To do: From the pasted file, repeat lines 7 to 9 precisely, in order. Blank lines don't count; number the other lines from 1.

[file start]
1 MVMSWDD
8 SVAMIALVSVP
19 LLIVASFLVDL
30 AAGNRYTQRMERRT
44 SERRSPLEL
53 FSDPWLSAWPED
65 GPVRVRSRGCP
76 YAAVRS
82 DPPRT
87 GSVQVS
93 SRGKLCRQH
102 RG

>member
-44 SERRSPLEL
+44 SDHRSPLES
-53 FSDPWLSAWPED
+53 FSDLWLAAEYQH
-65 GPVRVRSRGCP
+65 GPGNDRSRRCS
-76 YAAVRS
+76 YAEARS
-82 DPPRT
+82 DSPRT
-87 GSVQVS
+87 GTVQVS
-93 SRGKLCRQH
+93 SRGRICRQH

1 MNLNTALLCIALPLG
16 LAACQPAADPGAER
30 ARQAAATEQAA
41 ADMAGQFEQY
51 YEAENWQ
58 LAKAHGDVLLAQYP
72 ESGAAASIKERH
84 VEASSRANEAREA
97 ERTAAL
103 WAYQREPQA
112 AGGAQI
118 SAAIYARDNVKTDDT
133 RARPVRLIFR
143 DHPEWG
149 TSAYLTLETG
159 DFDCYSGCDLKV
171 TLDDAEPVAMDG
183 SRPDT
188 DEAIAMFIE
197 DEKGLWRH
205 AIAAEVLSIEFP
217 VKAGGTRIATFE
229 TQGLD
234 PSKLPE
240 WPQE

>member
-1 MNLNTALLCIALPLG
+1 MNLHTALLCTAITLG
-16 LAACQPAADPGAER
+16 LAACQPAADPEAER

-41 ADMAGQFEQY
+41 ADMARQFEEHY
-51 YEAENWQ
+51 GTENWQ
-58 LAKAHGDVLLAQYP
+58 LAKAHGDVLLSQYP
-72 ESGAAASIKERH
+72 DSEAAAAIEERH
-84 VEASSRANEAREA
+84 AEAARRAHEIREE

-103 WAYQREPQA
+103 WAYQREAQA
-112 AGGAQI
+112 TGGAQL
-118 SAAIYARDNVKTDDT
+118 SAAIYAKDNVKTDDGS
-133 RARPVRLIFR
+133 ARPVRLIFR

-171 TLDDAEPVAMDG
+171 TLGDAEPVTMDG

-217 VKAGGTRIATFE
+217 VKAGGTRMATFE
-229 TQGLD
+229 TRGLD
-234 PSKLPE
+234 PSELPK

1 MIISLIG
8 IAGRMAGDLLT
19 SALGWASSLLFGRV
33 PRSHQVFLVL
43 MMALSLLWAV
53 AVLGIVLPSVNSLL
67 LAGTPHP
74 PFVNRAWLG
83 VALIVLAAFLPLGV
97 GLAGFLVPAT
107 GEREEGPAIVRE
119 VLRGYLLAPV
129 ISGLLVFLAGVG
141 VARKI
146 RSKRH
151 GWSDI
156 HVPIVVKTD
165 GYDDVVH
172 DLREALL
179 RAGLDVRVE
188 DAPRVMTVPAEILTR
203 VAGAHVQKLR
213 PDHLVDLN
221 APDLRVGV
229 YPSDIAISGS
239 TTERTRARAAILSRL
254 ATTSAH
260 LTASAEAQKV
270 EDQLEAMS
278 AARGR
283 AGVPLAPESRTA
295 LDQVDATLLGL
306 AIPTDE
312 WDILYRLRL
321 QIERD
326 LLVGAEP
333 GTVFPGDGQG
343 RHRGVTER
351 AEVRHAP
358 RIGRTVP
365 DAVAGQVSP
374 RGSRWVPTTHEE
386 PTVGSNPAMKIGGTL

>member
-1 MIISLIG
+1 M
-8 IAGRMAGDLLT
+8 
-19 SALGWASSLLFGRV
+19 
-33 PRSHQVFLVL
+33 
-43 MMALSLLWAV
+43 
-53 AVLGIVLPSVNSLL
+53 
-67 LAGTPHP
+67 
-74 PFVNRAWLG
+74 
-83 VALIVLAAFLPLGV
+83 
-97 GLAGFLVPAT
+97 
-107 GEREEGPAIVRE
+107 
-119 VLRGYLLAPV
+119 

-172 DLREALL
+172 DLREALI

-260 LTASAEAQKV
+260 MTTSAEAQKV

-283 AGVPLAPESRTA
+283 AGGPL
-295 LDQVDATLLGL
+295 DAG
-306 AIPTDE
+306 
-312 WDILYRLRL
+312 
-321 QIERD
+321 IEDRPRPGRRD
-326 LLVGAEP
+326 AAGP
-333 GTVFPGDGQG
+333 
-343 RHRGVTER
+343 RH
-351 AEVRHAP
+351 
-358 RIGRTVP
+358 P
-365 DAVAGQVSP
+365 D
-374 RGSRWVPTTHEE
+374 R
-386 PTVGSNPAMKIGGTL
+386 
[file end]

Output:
65 GPVRVRSRGCP
76 YAAVRS
82 DPPRT